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One question I puzzle over a lot is whether everything in my life matches up. A few years ago, I auditioned for music colleges all around the country. One liked my playing enough to offer me a scholarship. The next day, I went to practice, and I was suddenly racked with fear. What if they discover that I can’t really play my scales? That I don’t really play as well as they think I do?

Scales apart, it does seem important that people know the real you. That you don’t change in personality or in actions or in morals when you are with different people. That what you say and what you do matches, and especially with what you believe.

Now, is is something I find very hard to do. I’m very good at hiding. I’m totally pants at asking for help, and even sometimes turn it down when it is offered. do you want to borrow my hairdryer? Are you sure? Really? (True story. I gave in in the end and borrowed it. But only after about 5 mins of the above.)

The time I spent on anti-depressants gave me something I could relatively easily tell people was wrong. Yes, I’m feeling a bit low at the moment, and I’m taking some pills to help that. But no. Hardly anyone knew. Hardly anyone knows that when I do get low, something bad might happen and I might go back down into that place of darkness, where the sun sure doesn’t shine.

On the contrary, on the outside, things look fine. Work happens, shallow friendships are made (with a few deeper ones as well), it is easy to be Little Miss Perfect. But it always seems that there is so much at stake.

I pray that my words might match my actions. I pray that my actions might match what I believe about Jesus, who lived among us as a vulnerable person, who came to serve and die for us. Who was perfect, but also human. That his power is made perfect in our weakness.

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The other day I went to a different church for a change. Also, partly because I didn’t get out of bed early enough to go the other one. Anyway, I went somewhere different.

It seemed a fairly normal service. Then the sermon started. And things got a little messy. Somehow, the preacher managed to link what he was saying to contemporary culture via the link of Jimmy Saville. As far as I’m concerned, that’s pretty bad news.

Yes, the news about Jimmy Saville broke a while ago. And yes, the abuse that happened to me was years and years ago. And through many a counselling session and many a good chat with a friend, it has been dealt with. With a few wounds along the way.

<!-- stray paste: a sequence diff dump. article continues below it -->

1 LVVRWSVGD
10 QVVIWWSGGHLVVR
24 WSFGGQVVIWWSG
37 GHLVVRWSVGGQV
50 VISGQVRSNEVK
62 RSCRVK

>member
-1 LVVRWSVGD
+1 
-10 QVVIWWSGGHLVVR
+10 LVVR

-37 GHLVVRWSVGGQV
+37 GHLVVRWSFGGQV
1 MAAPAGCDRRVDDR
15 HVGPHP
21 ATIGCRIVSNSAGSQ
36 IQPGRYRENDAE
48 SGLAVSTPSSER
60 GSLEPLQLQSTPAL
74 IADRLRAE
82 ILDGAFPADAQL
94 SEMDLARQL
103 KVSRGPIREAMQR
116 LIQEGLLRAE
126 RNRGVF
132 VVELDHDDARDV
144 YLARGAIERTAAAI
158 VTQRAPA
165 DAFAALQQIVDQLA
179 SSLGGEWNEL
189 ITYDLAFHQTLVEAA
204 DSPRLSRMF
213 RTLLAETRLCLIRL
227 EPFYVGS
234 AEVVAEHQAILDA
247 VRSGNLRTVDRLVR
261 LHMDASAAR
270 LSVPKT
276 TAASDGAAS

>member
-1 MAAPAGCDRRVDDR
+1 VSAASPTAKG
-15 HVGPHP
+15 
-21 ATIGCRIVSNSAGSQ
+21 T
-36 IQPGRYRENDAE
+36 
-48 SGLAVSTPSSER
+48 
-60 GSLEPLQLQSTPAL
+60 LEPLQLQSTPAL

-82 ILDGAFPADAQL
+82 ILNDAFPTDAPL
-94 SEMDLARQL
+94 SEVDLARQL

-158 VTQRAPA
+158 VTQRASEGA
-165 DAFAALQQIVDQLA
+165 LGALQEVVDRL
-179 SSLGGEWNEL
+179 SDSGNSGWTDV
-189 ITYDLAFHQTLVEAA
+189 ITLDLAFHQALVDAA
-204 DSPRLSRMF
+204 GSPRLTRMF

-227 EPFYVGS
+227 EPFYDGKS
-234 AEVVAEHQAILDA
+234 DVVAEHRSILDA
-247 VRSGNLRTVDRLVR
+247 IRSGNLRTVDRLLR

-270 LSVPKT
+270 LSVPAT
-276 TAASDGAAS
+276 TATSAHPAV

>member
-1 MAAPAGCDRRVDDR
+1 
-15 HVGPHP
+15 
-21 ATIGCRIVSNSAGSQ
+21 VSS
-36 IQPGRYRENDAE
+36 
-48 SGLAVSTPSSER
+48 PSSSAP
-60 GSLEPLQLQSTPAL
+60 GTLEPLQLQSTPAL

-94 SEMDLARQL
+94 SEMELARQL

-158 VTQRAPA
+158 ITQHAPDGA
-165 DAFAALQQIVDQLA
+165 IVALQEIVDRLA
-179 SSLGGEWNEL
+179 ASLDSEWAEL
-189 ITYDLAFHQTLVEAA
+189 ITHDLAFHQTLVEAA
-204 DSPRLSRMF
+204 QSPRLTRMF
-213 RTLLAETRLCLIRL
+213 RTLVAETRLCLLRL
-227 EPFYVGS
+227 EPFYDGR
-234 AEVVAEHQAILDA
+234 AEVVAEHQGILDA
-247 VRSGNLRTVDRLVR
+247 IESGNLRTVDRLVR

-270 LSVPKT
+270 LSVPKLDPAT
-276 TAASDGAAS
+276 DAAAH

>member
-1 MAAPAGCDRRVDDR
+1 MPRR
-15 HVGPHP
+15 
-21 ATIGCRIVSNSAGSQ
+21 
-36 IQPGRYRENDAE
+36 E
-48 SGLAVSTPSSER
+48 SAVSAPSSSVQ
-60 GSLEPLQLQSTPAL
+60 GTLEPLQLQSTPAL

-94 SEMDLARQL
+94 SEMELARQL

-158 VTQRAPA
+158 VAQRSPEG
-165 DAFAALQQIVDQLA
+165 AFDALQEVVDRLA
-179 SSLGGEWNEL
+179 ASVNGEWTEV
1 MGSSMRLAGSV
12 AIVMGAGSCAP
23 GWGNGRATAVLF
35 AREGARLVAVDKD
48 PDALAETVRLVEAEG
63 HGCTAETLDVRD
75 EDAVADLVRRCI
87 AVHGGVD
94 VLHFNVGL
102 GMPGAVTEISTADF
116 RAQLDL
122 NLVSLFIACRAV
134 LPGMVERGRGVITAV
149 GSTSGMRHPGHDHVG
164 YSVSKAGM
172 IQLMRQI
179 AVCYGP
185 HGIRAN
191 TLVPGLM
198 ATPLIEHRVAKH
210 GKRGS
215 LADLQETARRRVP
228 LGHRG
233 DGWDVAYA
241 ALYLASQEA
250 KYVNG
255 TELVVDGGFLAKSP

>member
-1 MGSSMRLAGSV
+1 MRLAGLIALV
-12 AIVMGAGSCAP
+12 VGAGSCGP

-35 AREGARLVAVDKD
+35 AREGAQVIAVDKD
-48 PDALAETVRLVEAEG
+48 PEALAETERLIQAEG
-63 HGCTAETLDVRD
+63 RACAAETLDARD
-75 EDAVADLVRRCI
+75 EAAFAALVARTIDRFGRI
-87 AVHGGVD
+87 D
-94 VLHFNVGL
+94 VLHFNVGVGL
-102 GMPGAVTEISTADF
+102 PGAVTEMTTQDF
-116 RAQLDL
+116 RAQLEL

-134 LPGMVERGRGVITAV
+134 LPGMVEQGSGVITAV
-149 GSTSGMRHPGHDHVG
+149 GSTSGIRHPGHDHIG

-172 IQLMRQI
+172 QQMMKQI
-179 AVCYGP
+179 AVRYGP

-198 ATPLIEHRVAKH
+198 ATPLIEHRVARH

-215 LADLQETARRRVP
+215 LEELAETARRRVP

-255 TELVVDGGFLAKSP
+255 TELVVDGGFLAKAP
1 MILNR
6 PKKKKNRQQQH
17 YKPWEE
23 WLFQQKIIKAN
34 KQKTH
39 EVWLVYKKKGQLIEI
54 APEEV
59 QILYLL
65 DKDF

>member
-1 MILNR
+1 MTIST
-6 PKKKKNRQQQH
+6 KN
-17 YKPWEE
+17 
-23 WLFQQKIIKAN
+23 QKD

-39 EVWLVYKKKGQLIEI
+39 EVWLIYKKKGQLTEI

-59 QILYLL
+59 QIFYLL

But I used to spend hours with my brother watching Jim’ll Fix It. We loved it. Jim even wrote a letter of support to my school choir once upon a time. He was a charismatic figure we all loved.

And he came crashing down from his pedestal when the news broke last year – I don’t even remember when. But then it was like someone turning the knife in the wound as day after day, I woke up to hear the headlines reporting even more allegations about him. Newspapers splashed his picture all over their front pages. He was everywhere. Truly, it was horrible.

Yes, what he did was completely wrong and he should have been brought to justice, a LONG time ago. But surely now that’s old news? The media got it very wrong, by making it be so present each day. And Fragmentz wrote a fantastic blog entry about it at the time and about being a survivor. Fragmentz – Some thoughts on being a survivor and Jimmy Saville

So when the preacher mentioned Jimmy Saville, I was angry. I didn’t need to go there again. And I’m sure I wasn’t the only one there to have found it hard.

But then it got worse. Society can condemn Jimmy Saville because they consider what he did to have been morally wrong. But it considers sex outside of marriage as ok when it is between two consenting adults; something which the Bible tells us is wrong. Yes, I can see that point of view, in fact, I do believe that any sex outside marriage is not part of God’s plan for us. Yes, just because there are two consenting adults it doesn’t make it right.

However, by this time, something inside me was screaming You can’t liken sex outside of marriage to child abuse and paedophilia!!! I’m not even sure I heard the rest of what the guy said, as I was so angry. Abuse is morally wrong, and it has to remain separate from other sexual sins, simply because it is that. That doesn’t mean it cannot be forgiven, but it seemed to me like comparing the stealing of a penny sweet to murder.

After the service, I calmed down a bit. Spotting the preacher by the door, I decided to talk to him about what he said, and tell him that it had been totally unreasonable. That abuse affects something like 1 in 5 people (maybe even more) and that what he said would have been very difficult for many people to hear.

As I talked to him though, it turned out that he had no intention whatsoever of likening sex outside of marriage to child abuse. He hadn’t quite thought through what he had said enough to make the link – it had been a total accident. He accepted my criticism, said he would write it down for the future. And Jimmy Saville had also been one of his childhood heroes.

Instead of me seething throughout the rest of the day, and possibly descending into a place which I might have regretted, I felt alive. I had a life-giving conversation with someone who treated me as a valid conversation partner. And I’m hoping it made a difference for the future.

And whatever, it was another battle won for me. Another time when I didn’t descend into the dark and lonely place from where it seems impossible to escape. And I only hope that when someone gives me friendly criticism, I will be as ready to listen.

“If a brother or sister sins, go and point out the fault, just between the two of you. If they listen to you, you have won them over.” Matt 18:15

Preachers – just don’t go there with Jimmy Saville. It’s not cool, nor is it helpful. And please, read through what you have written before you proclaim it to a congregation…just in case. These things do happen.